I’d recommend having hundreds of pictures, but thousands would be even better. (10’s of thousands would be better still, but you may not have that many, particularly if you are sticking to a single theme.)

You do need to make sure all the pictures are appropriate, people who look closely at the image will be able to see the individual pictures, so if you aren’t comfortable showing someone a picture, don’t include it in the mosaic.

A photo-mosaic of Big Ben, created using hundreds of photos taken in the UK.

Test and refine
You can dump all your pictures into the program and get something done in 10 minutes or so, however, with a bit of effort and experimentation you can get better results.  Generate a picture with what you have, then look at it closely and see what you do and don’t like about it.  How much repetition is there? Is there a good variety of colors?  If it is of a person, can you see the details of the face?  Based on what you find, you can play around with different size tiles, decide what kind of background you want, and decide how big the foreground object should be.  You can also see if there are any types of pictures that there aren’t enough of and you can take more pictures.

Pick a tile size
Larger photo tiles make it easier to see the individual pictures but they make the overall image blockier and harder to make out. Pick the individual tile size based on the final output size, resolution of the picture, and expected viewing distance.  I made a mosaic that I printed 20 inches by 30 inches at a resolution of 300 dpi, I made the individual tiles 150 pixels square so that the individual tiles would be half an inch.  From 15 feet away or further it looked great, you could easily see the picture.  If I were going to put it in a room that made it hard to stand that far away, I could have made them 100 pixels square (a third of an inch).  If your end product is going to be viewed on a computer monitor you may want even smaller tiles, the example photos in this post have 33×33 pixel tiles. Mosaic programs can take advantage of changes in color within a picture so it isn’t exactly like having really big pixels, but there is a limit to how well that will work so don’t count on it too much.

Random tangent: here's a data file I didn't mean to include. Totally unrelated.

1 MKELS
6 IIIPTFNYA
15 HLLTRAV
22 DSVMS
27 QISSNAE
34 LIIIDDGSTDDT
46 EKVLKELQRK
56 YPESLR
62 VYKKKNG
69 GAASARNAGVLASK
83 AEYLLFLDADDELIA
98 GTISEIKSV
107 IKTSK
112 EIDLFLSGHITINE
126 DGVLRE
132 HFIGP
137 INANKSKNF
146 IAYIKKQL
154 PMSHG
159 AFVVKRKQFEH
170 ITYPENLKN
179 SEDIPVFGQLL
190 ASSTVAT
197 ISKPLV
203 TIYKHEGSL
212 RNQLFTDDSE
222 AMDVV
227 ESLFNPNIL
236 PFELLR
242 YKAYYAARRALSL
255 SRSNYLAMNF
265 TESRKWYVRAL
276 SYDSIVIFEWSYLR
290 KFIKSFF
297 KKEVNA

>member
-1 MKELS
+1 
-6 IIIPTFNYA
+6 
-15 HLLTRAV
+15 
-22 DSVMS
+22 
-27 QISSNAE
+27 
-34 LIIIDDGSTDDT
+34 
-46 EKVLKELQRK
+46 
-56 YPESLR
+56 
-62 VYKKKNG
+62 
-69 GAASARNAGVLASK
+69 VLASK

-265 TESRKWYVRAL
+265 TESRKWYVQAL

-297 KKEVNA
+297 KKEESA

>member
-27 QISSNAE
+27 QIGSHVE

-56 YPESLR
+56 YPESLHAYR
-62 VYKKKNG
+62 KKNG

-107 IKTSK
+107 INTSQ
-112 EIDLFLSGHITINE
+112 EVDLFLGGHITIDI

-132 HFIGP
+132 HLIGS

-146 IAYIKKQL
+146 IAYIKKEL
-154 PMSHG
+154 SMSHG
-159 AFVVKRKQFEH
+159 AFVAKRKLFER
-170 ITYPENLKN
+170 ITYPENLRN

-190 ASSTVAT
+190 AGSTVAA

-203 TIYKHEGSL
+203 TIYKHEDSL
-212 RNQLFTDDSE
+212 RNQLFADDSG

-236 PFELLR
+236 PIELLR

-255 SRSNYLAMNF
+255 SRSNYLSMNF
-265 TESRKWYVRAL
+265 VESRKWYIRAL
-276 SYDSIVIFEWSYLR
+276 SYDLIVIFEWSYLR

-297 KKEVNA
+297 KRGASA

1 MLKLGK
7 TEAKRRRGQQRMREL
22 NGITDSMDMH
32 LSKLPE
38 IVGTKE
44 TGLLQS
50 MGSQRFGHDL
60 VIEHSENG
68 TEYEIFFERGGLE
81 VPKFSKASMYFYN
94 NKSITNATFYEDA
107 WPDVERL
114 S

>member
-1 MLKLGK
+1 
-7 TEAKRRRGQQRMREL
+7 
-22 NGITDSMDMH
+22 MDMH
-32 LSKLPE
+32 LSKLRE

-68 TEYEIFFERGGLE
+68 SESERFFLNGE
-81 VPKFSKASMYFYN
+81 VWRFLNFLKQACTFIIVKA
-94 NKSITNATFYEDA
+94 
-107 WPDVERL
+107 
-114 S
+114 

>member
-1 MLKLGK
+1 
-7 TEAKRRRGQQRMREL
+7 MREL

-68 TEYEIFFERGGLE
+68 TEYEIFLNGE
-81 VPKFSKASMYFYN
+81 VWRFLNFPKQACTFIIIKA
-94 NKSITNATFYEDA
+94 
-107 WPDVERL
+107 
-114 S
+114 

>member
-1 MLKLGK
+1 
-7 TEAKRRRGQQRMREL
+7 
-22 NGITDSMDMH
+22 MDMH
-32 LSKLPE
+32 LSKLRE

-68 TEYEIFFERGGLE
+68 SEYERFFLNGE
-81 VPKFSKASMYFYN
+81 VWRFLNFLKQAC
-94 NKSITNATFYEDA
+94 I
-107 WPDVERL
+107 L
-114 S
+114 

If you let the main image show through a little bit the result will be much, much better.  I find about 30% helps alot without making it too obvious, but play around a bit and see what you like.  You can usually adjust this in the program, but if not you can do it in the gimp afterwards.  Look at how frequently the pictures can repeat too.  It would be nice if they never did, but it is unlikely to have enough pictures to do that. You want to repeat the pictures as infrequently as possible while still having it look good.  Start with a repeat of 5 then try 10, 15, etc.

About the images:

For the yellowstone image, I took a photo of Yellowstone falls and the valley and cropped it very tightly around the waterfall.  This picture has a good balance of colors, the blue sky, white water, tan rocks, green grass, and dark trees.  If you look at the full size image you can see lots of the tiles in the sky have blue water and open sky in them.  The tan rocks got filled in with pictures of elk and thermal pools on bare rock, the green grass got flower images and the dark green trees area got nightime pictures and pictures with lots of shadow areas.  The white waterfall got lots of images with geysers erupting.  I had about 450 pictures and couldn’t go back and take more.  I also tried making a mosaic of a geyser but that looked more like a white blob on a blue background so I didn’t use it.

The original image of yellowstone falls, before cropping and turning into a mosaic.

For Big Ben I used pictures from my trip to Britain.  In the original picture the clock was just a small feature so I really had to crop to make it recognizable.  There isn’t as much of a variety of colors in the picture as I would like.  I tried 5 pictures before settling on this one.  One of my earlier choices was a picture that included an iconic red telephone booth, however, I didn’t have enough pictures with red in them so it turned out pretty grey.  Another choice that didn’t work out was Windsor Castle, when turned into a mosaic the castle walls were just a blob and weren’t very recognizable.

The original image that I used for the photomosaic of big ben.

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Network buffers are too large

February 13, 2011 at 1:16 pm (computers)

I was reading a blog post on bufferbloat a while ago. Pretty much every device your packets go through has a buffer, and with RAM being cheap, most have very large buffers.  This is great if you have one big data stream or if you are on a super fast network (1GE or 10GE) but if you are on a slow network like wireless or broadband this can be a real problem, particularly if you are trying to do more than one thing at  a time. (like surf the web and downloading something over bittorrent).

Based on what I read I decided to try out some of his suggestions on a laptop connected via wireless.  When streaming a huge file,  latency (as measured by ping time) was really high, reducing the txqueuelen helped a lot (I forget how much).  Neither my laptop nor my desktop let me adjust the hardware ethernet ring buffer (ethtool -g interfacename).

At my house, most of my bits go to the internet, they don’t stay within the house so buffering is a problem there as well.  I have set the txqueuelen to 2 (from 1000) to reduce buffering ifconfig eth0 txqueuelen 2

I see a lot on the net about how to increase your buffer size and why you would want to do that, but it is all assuming you have a super high speed network or were written years ago, it really doesn’t apply if you are connecting via wireless or a slow (sub 100MB/S) internet connection.